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Feelings After The Fall

Former Rajneeshpuram Commune members' perceptions of and affiliation with the Rajneeshee movement

Sociology of Religion, Spring, 1994 by Carl A. Latkin, Norman D. Sundberg, Richard A. Littman, Melissa G. Katsikis, Richard A. Hagan

Several early studies of former members of new religious movements (NRMs) or cults reported that participants experienced high levels of psychological distress after departure (Clarke et al. 1981). These studies have been questioned on their scientific rigor (Kilbourne and Richardson 1984). Richardson et al. (1986) suggest that means of departure is strongly associated with attitudes toward the group; those who are "deprogrammed" have more negative views. A detailed study by Wright (1987) found that defectors hold a variety of opinions, with most former members valuing their participation. Other studies also report that former devotees have a diversity of opinions about their experiences (Galanter 1989; Rothbaum 1988). In this research note we report on a study of former Rajneeshpuram residents and examine affiliation with the Rajneeshee movement and their perceptions of it.

The Rajneeshees' sojourn in Oregon began with the purchase of the 64,229 acre Big Muddy Ranch in eastern Oregon in July 1981. The ranch was renamed "Rancho Rajneesh." Rajneesh's followers or disciples, who are called Rajneeshees, sannyasins, or neo-sannyasins, developed a commune, Rajneeshpuram, with facilities of a modern American town, including a hotel, shopping center, airport, dam, sewage reclamation plant, and the third largest public transportation system in the state.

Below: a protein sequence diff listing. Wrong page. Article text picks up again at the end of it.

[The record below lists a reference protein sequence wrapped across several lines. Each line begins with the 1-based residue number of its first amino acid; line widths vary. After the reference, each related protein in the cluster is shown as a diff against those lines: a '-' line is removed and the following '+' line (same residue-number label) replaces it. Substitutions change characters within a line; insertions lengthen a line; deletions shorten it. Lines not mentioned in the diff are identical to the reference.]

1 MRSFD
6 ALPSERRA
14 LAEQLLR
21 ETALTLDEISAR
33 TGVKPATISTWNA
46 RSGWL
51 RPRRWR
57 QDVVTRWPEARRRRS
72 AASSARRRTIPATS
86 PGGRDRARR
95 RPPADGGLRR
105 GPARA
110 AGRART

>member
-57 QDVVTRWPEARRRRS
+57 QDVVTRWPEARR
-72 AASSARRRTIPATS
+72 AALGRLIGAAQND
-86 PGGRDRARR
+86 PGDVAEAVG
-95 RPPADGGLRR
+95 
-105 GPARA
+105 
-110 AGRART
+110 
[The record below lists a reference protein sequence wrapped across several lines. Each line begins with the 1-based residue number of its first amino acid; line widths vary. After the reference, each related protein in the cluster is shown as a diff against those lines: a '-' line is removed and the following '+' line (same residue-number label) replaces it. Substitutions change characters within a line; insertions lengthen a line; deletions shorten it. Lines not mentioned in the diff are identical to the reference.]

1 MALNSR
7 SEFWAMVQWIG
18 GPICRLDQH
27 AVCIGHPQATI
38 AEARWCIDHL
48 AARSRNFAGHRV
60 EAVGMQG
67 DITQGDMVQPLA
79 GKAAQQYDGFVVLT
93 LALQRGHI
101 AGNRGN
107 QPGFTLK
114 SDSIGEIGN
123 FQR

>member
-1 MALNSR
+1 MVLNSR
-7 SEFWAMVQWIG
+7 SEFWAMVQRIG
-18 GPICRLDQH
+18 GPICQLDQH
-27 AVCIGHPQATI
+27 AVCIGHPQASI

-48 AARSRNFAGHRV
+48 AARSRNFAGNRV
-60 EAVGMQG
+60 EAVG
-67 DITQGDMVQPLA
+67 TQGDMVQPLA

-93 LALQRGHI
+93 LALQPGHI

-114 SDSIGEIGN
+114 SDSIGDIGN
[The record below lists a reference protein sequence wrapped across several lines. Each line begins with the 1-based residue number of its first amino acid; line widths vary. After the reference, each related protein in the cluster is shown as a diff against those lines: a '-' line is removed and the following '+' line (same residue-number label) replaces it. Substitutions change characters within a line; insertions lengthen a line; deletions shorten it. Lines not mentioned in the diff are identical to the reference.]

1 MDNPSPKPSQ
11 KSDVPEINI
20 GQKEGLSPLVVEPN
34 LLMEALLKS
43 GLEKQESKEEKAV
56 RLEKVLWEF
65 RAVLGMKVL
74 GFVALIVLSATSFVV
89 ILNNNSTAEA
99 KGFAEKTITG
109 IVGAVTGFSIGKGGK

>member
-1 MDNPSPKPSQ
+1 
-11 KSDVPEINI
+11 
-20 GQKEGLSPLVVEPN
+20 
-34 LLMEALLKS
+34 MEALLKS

By 1985 several thousand sannyasins were living on the "Ranch." In November 1985, Rajneeshpuram disbanded, and the Rajneeshpuram residents, who considered the commune their home, were suddenly asked to leave and to fend for themselves. The commune collapsed shortly after many top leaders fled the state, including its charismatic leader Shree Rajneesh, also known as Bhagwan.
Several of these leaders pleaded guilty to criminal acts. It was anticipated that, due to these revelations of criminality and the methods of social control used at Rajneeshpuram, many former members would hold negative views of the movement after leaving Rajneeshpuram.
As Rajneesh's spokesperson, Ma Anand Sheela's rule of Rajneeshpuram was hierarchical and tightly controlled. Many sannyasins resented this authoritarian leadership, and after Sheela's departure, Rajneesh sought to change the movement. Sannyasins were told that they no longer needed to wear the colors of the sunrise, the special necklaces called malas, or use their sannyasin names. These three items had been the overt symbols of their affiliation.
Our research sought to examine former residents' retrospective views of Rajneeshpuram and to assess their present affiliation with the Rajneeshee movement.


Beginning in July 1986, about seven months after the large exodus from the ranch, a follow-up study of former residents of Rajneeshpuram was undertaken. Approximately one thousand letters were sent. Half the letters were returned "address unknown," "forwarding address expired," "moved - left no forwarding address," or "not deliverable." This lack of valid forwarding addresses is understandable. Many sannyasins left Rajneeshpuram hastily, and many, after leaving the ranch, moved several times within the space of a few months.